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Todd’s Truly Trivial Tidbits: HEAVY METAL EDITION
(this list goes to 11)…

I’m no Eddie Trunk, but I’ve been known to dive into the Oft-Misunderstood world of Heavy Metal music, beginning early with a Kiss fascination.

So, here I am, about to rock you with a hurricane of some pretty geeky Heavy Metal factoids.

For those about to read, I salute you…

1) Bryan Adams, Metal God
While he never really went Metal himself (Summer of 666 anyone?), Adams did contribute a handful of numbers for less-squeaky-clean performers, like Krokus, Kiss, and my personal favorite, Mötley Crüe.

By 1997, mega-rockers Mötley Crüe had failed to capture the record and tour sales their label enjoyed in the 80s.  So they brought back Vince Neil to lead their vocals, who had last been heard on their 1989 Dr. Feelgood.  Their seventh album Generation Swine attempted to mix harder rock with some very overproduced pop and electronic influences.

The highlight of the album, however, is the extremely un-Mötley power-ballad “Glitter.”  Not only is it co-written by Adams, but backing vocals and guitar are supplied by Rick Nielsen and Robin Zander of Cheap Trick.  From its very un-Mötley opening synth-loops to its aerosol-emotion chorus, it’s truly an awkward guilty pleasure.

One year after the failure of Generation Swine, a Greatest Hits album was pressed containing a more typical power-ballad remix of “Glitter” that removes the synthesizer completely.  The album was reissued in 2009 and removed the song completely.

2) Whole Lotta Love From Detroit Horror Fans
I escaped the Led Zeppelin craze somehow until I got to college, where I believe Zep was required to be on constant rotation by at least one floor of every dorm on campus.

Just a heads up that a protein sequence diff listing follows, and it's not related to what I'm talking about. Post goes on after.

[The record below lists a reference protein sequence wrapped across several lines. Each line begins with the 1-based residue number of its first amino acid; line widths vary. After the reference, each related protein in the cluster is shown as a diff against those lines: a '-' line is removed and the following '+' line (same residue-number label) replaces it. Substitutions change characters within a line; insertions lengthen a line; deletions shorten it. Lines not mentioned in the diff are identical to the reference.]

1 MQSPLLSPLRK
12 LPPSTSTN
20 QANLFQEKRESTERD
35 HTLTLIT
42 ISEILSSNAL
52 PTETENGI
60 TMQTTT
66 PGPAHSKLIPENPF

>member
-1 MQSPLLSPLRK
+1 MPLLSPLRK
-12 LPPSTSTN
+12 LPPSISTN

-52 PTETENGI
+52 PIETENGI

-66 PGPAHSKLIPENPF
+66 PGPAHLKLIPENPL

But I have a good excuse to be, still to this day, a little frightened by the band, and not by the kind of creepy sadness of “Stairway to Heaven” or the rising licks of “Kashmir.”

As any kid who grew up in the Detroit area during the 80s can tell you, it was the bizarre opening credit sequence on WXON TV-20’s weekend horror show that put Zeppelin in a rank alongside Goblin for pure terror.

Oddly enough, the bizarre theme comes from Whole Lotta Love‘s infamous freak-out instrumental centerpiece.  To this day, I can’t listen to the track without picturing clips from Bob Clark’s awesome zombie flick Children Shouldn’t Play With Dead Things.

3) Disney Dabbles With The Devil

In 1989, The Walt Disney Company had just launched what was basically another “Touchstone Pictures” called “Hollywood Pictures” for the purpose of more adult fare.

To attempt the same s
uccess in the music industry, they formed Hollywood Records in 1990.

While the label has finally come into its own, producing massive hits often for Disney Channel stars like Hilary Duff, Vanessa Hudgens and Miley Cyrus, it took an awful long time to get there.

Most folks would be surprised to know that one of the labels very first acts was a reformation of rocker Mandy Lion’s World War Three, whose self titled album opens with the awesomely insidious little number “Time for Terror.”

If Miley Cyrus is looking for an opportunity to sing something from her label’s back-catalogue, I can only suggest this one whole-heartingly…

4) Alice Cooper – No More Mr. Nine Iron

Alice Cooper is a born-again golfer.

No, seriously.